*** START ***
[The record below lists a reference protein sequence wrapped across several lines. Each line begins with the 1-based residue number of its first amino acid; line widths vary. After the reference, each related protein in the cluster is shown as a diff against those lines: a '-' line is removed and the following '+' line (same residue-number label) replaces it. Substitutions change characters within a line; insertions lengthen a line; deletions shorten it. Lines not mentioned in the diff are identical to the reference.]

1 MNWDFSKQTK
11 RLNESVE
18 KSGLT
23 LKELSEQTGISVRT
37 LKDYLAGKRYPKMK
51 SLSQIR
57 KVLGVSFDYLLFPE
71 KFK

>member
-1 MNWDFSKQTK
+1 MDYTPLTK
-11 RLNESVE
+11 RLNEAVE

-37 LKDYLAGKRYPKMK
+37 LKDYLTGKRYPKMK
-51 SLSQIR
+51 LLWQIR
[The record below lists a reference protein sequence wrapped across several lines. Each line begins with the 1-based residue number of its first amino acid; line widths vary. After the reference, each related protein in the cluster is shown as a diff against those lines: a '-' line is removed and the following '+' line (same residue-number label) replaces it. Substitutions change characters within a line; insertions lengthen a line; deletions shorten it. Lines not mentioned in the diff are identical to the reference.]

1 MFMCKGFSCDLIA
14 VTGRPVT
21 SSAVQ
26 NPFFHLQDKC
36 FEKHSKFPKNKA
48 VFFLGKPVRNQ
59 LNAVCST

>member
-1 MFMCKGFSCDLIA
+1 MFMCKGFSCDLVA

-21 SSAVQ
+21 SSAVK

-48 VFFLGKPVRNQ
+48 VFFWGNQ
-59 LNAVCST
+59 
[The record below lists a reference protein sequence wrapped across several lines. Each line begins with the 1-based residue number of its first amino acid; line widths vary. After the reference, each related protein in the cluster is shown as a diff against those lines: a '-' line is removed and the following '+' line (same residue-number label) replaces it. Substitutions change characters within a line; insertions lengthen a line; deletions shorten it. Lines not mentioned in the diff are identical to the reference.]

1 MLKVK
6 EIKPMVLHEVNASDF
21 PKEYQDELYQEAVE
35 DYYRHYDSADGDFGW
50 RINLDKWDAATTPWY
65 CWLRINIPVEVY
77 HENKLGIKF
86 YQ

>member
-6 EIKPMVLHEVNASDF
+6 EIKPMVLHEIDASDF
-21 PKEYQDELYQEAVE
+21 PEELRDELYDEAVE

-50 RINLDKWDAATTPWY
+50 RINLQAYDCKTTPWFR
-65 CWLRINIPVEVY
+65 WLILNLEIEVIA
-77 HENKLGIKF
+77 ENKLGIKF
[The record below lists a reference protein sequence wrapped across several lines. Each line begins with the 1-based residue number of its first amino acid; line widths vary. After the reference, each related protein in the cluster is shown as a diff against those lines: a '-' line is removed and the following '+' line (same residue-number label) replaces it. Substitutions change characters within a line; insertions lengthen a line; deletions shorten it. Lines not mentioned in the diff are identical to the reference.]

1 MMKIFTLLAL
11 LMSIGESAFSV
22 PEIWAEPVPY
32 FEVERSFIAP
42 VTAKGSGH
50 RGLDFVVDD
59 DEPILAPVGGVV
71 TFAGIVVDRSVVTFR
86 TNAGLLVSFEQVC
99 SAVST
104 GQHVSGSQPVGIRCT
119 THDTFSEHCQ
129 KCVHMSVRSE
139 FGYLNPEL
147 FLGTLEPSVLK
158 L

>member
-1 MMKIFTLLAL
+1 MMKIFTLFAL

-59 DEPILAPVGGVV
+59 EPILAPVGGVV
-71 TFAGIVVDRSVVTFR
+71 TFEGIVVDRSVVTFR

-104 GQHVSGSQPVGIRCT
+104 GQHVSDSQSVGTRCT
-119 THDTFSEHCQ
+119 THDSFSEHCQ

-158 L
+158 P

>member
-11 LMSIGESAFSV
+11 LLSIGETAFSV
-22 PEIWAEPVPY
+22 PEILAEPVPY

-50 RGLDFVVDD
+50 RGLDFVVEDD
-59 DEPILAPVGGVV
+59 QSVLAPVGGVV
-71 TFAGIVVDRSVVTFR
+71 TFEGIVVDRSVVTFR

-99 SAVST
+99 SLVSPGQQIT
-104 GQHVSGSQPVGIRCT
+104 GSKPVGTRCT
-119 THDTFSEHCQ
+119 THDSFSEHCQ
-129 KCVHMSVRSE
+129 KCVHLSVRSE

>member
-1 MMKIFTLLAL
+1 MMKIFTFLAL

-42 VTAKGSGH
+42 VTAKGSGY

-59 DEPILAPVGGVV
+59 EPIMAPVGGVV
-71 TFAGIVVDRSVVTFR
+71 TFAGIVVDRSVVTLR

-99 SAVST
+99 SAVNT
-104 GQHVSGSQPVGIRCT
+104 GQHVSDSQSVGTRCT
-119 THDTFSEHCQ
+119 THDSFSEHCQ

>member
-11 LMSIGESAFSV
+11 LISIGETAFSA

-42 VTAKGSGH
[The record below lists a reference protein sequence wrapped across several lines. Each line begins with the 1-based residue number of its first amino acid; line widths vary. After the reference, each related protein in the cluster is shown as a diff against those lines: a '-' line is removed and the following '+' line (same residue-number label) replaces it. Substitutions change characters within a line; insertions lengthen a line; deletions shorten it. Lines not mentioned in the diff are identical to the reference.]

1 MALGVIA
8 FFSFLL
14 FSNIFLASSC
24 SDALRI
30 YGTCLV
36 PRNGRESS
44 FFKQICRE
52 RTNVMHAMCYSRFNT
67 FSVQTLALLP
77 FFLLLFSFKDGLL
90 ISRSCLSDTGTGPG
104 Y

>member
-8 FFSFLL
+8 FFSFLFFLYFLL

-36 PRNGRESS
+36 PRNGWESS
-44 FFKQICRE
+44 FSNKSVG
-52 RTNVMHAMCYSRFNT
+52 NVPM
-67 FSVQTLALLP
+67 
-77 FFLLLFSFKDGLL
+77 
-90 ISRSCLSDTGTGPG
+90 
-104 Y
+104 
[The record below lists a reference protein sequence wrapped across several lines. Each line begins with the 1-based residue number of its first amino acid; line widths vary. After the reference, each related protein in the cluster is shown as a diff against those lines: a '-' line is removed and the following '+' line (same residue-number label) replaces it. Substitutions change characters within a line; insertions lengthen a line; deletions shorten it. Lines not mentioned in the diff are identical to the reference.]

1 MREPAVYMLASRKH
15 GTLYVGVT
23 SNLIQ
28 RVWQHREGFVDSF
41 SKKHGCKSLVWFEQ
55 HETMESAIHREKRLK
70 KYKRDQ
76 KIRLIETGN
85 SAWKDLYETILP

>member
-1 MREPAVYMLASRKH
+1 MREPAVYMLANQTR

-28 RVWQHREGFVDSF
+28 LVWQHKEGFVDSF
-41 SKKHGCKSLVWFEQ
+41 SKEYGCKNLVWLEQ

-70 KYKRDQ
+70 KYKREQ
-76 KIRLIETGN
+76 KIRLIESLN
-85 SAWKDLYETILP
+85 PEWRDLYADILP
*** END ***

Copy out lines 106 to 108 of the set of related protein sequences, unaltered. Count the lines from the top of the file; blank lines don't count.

-1 MMKIFTLLAL
+1 MMKIFTFLAL

-42 VTAKGSGH